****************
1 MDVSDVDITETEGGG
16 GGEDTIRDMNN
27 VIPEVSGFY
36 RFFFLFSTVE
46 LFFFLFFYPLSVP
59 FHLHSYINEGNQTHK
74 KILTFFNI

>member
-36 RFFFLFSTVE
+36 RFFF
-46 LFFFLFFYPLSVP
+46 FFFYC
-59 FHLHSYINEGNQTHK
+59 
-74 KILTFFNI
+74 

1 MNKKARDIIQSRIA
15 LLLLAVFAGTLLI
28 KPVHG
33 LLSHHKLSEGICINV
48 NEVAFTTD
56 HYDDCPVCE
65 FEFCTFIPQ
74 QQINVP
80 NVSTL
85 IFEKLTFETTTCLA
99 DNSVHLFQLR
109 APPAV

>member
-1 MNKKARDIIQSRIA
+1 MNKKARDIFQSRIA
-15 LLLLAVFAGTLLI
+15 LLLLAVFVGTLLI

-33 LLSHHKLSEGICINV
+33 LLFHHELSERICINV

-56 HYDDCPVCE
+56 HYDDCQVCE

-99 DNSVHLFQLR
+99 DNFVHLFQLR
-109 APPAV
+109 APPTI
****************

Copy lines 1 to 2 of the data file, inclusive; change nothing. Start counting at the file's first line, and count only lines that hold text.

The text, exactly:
1 MDVSDVDITETEGGG
16 GGEDTIRDMNN